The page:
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French - Fall 2011


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102 replies to this topic

Poll: Research interests & Programs (38 member(s) have cast votes)

If you had to choose *one* time period or area of interest in French studies, which would it be?

  1. Moyen âge (3 votes [7.89%])

    Percentage of vote: 7.89%

  2. Seizième siècle (0 votes [0.00%])

    Percentage of vote: 0.00%

  3. Dix-septième siècle (1 votes [2.63%])

    Percentage of vote: 2.63%

  4. Dix-huitième siècle (2 votes [5.26%])

    Percentage of vote: 5.26%

  5. Dix-neuvième siècle (7 votes [18.42%])

    Percentage of vote: 18.42%

  6. Vingtième siècle (9 votes [23.68%])

    Percentage of vote: 23.68%

  7. Littérature contemporaine (2 votes [5.26%])

    Percentage of vote: 5.26%

  8. Littérature postcoloniale (2 votes [5.26%])

    Percentage of vote: 5.26%

  9. Cinéma français / francophone (2 votes [5.26%])

    Percentage of vote: 5.26%

  10. Théorie critique (sociale ainsi que littéraire) (8 votes [21.05%])

    Percentage of vote: 21.05%

  11. Aucune de ces options / Autre champ (2 votes [5.26%])

    Percentage of vote: 5.26%

To which of the following Ph.D programs are you applying? (This is my list, but I've included an "other" option)

  1. Berkeley (9 votes [8.57%])

    Percentage of vote: 8.57%

  2. Columbia (16 votes [15.24%])

    Percentage of vote: 15.24%

  3. Cornell (7 votes [6.67%])

    Percentage of vote: 6.67%

  4. Harvard (10 votes [9.52%])

    Percentage of vote: 9.52%

  5. NYU (15 votes [14.29%])

    Percentage of vote: 14.29%

  6. Princeton (11 votes [10.48%])

    Percentage of vote: 10.48%

  7. Yale (14 votes [13.33%])

    Percentage of vote: 13.33%

  8. Other (23 votes [21.90%])

    Percentage of vote: 21.90%

Vote Guests cannot vote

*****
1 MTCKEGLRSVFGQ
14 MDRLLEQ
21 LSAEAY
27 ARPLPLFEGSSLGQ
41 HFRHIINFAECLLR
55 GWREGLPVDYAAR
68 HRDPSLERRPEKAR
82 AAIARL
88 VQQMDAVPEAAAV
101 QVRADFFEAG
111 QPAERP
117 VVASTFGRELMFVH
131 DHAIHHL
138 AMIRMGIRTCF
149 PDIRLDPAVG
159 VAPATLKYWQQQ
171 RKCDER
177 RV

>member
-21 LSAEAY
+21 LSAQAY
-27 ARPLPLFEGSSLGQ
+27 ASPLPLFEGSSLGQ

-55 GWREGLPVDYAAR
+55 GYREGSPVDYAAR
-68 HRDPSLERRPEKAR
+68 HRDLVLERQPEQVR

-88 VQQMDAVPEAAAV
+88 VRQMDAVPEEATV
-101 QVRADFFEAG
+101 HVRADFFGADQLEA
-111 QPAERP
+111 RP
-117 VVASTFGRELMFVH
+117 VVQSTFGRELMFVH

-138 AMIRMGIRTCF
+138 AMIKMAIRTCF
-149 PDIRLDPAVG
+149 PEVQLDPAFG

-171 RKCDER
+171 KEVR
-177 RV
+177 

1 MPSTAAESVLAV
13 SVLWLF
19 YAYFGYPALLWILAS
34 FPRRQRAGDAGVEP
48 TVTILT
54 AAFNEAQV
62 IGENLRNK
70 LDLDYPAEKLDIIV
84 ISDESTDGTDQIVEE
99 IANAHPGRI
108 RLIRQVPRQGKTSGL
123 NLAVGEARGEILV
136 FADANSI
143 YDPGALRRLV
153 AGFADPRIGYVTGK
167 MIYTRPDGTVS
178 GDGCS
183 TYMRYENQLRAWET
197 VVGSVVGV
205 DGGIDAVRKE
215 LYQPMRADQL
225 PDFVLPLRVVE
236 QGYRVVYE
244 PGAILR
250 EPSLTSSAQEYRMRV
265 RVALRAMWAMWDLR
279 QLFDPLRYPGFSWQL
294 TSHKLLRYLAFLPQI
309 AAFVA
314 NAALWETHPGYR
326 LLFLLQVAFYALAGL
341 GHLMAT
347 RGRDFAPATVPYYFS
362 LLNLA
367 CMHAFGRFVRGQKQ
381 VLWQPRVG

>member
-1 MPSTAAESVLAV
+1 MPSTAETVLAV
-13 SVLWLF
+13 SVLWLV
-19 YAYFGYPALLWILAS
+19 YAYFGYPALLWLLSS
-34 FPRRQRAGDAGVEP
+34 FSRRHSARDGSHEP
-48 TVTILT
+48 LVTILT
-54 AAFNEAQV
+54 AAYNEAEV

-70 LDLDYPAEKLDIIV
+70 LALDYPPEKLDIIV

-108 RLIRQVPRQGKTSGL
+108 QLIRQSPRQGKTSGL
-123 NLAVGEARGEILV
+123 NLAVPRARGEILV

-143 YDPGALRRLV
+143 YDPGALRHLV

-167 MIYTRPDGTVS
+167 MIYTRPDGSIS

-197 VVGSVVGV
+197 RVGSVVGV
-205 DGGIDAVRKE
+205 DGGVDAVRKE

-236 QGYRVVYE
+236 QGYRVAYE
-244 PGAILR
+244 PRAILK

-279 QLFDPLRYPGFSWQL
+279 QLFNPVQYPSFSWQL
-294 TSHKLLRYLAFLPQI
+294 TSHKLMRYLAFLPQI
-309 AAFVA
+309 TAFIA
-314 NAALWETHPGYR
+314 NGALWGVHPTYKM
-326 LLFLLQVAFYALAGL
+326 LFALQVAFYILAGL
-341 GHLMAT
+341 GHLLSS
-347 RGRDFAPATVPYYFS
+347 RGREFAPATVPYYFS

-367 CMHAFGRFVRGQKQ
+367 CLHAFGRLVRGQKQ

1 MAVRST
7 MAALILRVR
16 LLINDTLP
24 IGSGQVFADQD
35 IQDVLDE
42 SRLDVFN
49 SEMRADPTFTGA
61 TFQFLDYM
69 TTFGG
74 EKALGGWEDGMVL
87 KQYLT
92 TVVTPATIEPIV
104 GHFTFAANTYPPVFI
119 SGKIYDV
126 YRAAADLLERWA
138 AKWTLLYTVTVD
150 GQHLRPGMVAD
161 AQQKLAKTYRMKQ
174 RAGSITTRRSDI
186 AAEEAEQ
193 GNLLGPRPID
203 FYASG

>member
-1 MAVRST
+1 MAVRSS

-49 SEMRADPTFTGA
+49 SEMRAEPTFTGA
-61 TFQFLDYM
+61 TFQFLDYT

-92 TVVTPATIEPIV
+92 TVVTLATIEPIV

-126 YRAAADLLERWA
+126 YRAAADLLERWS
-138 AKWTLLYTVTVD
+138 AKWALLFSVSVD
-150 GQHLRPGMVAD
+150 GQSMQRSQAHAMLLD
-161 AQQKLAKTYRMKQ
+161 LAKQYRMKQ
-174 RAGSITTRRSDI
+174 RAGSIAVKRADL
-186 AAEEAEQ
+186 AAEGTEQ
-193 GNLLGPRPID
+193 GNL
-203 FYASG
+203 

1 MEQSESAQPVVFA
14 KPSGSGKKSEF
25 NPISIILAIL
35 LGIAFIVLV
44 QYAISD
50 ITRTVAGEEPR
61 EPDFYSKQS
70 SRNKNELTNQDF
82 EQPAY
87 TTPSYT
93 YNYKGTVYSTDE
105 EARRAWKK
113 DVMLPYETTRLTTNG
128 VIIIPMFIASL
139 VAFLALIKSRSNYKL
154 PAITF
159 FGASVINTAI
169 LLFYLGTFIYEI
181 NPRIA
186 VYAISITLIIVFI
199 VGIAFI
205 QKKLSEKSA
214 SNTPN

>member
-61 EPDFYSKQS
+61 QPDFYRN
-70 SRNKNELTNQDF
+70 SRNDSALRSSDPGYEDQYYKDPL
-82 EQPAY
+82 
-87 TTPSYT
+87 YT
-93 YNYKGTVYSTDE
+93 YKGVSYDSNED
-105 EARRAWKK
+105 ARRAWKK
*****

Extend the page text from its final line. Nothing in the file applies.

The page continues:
#101 hcohu

hcohu

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Posted 24 May 2011 - 12:44 AM

BROWN

COLUMBIA

HARVARD

JoeySsance, PhD

NYU
hcohu, MA in French Language and Civilization, NYU in Paris

PRINCETON


UPENN



I'm happy to answer questions about the application process for NYU's program, Columbia's (MA in French Cultural Studies in a Global Context), and Middlebury's (MA in French), as I was accepted into these three programs. All the best to everyone!
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#102 Angelus Novus

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Posted 03 July 2011 - 12:13 AM

Hey forsberg, your interests are really neat! I've noticed that a fair handful of professors deal with 19th and 20th century lit, so you can't go wrong at most of the schools you're considering.

I'm mostly interested in structuralist and post-structuralist thought, mainly of French theorists, but also the German thinkers who influenced them and their branches in American and international critical theory. I started out interested in Michel Foucault and Jacques Derrida which lead to an exploration of Nietzsche, Marx and Freud. Right now I'm most strongly influenced by French psychoanalyst, Jacques Lacan. I'm mostly interested in reconsidering some of the most fundamental axioms of French psychoanalytic theory with regard to the constitution of the subject. I like literary theory but I'm also quite passionate about theory in terms of social critique. My work looks at the intersections between psychoanalytic theory, queer theory and gender studies, race studies, ideology studies and semiotics (to name my biggest influences; admittedly I have a lot of interests when it comes to theory, which has lead to exciting interdisciplinary work so far). I would go into more detail but I'm pretty sure I'd be pinpointing myself rather exactly (if I haven't already)... :P